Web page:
In automation technology, every conveyor belt and robot arm requires drive energy. Without this and comparable systems, in particular the heavy components would remain at a standstill in the production.
BINE-Projektinfo brochure “Getting things moving with little energy” (04/2012)
If the efficiency of electrical and pneumatic drive technology could be increased, the electricity requirements of industry would drop. The latest BINE-Projektinfo brochure, “Getting things moving with little energy” (04/2012), presents a potential study on energy efficient automation. In a joint project, three research institutes and three industrial companies have systematically researched and assessed the possibilities.
The study focuses on drive technologies that use compressed air or electricity as energy sources and utilise these for handling tasks in robotics. The advantages and disadvantages of the two energy sources are compared for different tasks. Particularly with compressed air, simple measures such as continual monitoring and the rapid elimination of leakages can considerably reduce the energy costs.
An overview of efficiency-enhancing measures for pneumatic systems therefore provides a new approach to the investigations. Together with optimised, electrically driven technologies, it is systematically shown how production processes can be made more energy efficient. The researchers conclude by naming their efficiency favourites.
Industry uses approximately 47% of the net electricity consumed in Germany, whereby seven per cent of the electricity consumed in Germany is used just for generating compressed air. The term “drive technology” encompasses diverse applications, ranging from motors that consume several hundred kilowatts of electricity to miniature applications.Press contact
About FIZ Karlsruhe
FIZ Karlsruhe – Leibniz Institute for Information Infrastructure is a not-for-profit organization with the public mission to make sci-tech information from all over the world publicly available and to provide related services in order to support the national and international transfer of knowledge and the promotion of innovation.Our business areas:
FIZ Karlsruhe is a member of the Leibniz Association (WGL) which consists of 87 German research and infrastructure institutions.
Rüdiger Mack | idw
New study: How does Europe become a leading player for software and IT services?
03.04.2017 | Fraunhofer-Institut für System- und Innovationsforschung (ISI)
Reusable carbon nanotubes could be the water filter of the future, says RIT study
30.03.2017 | Rochester Institute of Technology
Staphylococcus aureus is a feared pathogen (MRSA, multi-resistant S. aureus) due to frequent resistances against many antibiotics, especially in hospital infections. Researchers at the Paul-Ehrlich-Institut have identified immunological processes that prevent a successful immune response directed against the pathogenic agent. The delivery of bacterial proteins with RNA adjuvant or messenger RNA (mRNA) into immune cells allows the re-direction of the immune response towards an active defense against S. aureus. This could be of significant importance for the development of an effective vaccine. PLOS Pathogens has published these research results online on 25 May 2017.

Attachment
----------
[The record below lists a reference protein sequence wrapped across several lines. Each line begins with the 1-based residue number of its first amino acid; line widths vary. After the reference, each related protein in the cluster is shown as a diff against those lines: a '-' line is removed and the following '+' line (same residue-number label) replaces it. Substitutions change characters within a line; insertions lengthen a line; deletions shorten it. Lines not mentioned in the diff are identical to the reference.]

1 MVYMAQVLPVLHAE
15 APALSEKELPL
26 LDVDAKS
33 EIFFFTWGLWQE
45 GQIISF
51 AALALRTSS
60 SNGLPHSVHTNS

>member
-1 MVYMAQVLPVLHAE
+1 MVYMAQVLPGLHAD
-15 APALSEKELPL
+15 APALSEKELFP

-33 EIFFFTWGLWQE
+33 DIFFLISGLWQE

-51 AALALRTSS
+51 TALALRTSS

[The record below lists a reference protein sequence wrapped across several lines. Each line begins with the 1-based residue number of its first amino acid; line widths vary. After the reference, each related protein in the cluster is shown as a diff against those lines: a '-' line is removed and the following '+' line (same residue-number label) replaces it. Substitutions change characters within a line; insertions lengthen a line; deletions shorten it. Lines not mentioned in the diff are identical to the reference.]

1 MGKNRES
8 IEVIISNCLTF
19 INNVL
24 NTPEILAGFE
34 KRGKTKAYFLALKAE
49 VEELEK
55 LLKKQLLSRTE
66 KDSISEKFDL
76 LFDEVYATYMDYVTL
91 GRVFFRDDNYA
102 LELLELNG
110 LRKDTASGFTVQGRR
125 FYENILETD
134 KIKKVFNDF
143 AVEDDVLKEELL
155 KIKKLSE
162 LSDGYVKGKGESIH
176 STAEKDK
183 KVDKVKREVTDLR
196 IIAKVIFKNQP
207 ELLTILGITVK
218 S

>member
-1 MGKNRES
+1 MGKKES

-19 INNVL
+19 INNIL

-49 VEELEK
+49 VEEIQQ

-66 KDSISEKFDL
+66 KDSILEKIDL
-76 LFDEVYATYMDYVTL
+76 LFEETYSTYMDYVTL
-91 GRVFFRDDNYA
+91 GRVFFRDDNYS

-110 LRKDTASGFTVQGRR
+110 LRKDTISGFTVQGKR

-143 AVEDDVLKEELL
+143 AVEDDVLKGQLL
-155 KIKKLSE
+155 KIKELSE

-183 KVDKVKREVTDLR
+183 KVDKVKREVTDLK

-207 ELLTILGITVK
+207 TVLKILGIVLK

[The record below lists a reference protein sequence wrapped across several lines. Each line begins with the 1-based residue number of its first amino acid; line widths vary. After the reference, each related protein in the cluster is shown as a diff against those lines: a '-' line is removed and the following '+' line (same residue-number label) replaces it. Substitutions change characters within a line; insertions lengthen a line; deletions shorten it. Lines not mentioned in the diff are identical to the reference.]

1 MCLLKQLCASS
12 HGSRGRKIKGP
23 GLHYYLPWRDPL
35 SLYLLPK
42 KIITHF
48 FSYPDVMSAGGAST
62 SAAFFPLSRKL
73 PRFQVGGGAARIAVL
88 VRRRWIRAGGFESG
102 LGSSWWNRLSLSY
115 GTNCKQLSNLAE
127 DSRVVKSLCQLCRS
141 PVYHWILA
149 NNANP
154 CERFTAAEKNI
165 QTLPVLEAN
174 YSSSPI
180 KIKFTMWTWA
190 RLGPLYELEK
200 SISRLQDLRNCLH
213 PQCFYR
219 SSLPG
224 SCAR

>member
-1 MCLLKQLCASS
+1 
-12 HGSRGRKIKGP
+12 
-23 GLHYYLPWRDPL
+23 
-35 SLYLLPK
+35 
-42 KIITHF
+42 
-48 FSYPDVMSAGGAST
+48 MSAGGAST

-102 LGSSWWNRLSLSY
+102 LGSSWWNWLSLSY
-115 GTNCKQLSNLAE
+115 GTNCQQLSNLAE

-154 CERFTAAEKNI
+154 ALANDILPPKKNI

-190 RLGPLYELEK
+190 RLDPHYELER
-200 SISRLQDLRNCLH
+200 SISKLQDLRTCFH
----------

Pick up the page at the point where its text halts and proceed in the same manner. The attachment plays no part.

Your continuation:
Staphylococcus aureus (S. aureus) is a bacterium that colonizes by far more than half of the skin and the mucosa of adults, usually without causing infections....
Physicists from the University of Würzburg are capable of generating identical looking single light particles at the push of a button. Two new studies now demonstrate the potential this method holds.
The quantum computer has fuelled the imagination of scientists for decades: It is based on fundamentally different phenomena than a conventional computer....
An international team of physicists has monitored the scattering behaviour of electrons in a non-conducting material in real-time. Their insights could be beneficial for radiotherapy.
We can refer to electrons in non-conducting materials as ‘sluggish’. Typically, they remain fixed in a location, deep inside an atomic composite. It is hence...
Two-dimensional magnetic structures are regarded as a promising material for new types of data storage, since the magnetic properties of individual molecular building blocks can be investigated and modified. For the first time, researchers have now produced a wafer-thin ferrimagnet, in which molecules with different magnetic centers arrange themselves on a gold surface to form a checkerboard pattern. Scientists at the Swiss Nanoscience Institute at the University of Basel and the Paul Scherrer Institute published their findings in the journal Nature Communications.
Ferrimagnets are composed of two centers which are magnetized at different strengths and point in opposing directions. Two-dimensional, quasi-flat ferrimagnets...
An Australian-Chinese research team has created the world's thinnest hologram, paving the way towards the integration of 3D holography into everyday...
24.05.2017 | Event News
23.05.2017 | Event News
22.05.2017 | Event News
26.05.2017 | Life Sciences
26.05.2017 | Life Sciences
26.05.2017 | Physics and Astronomy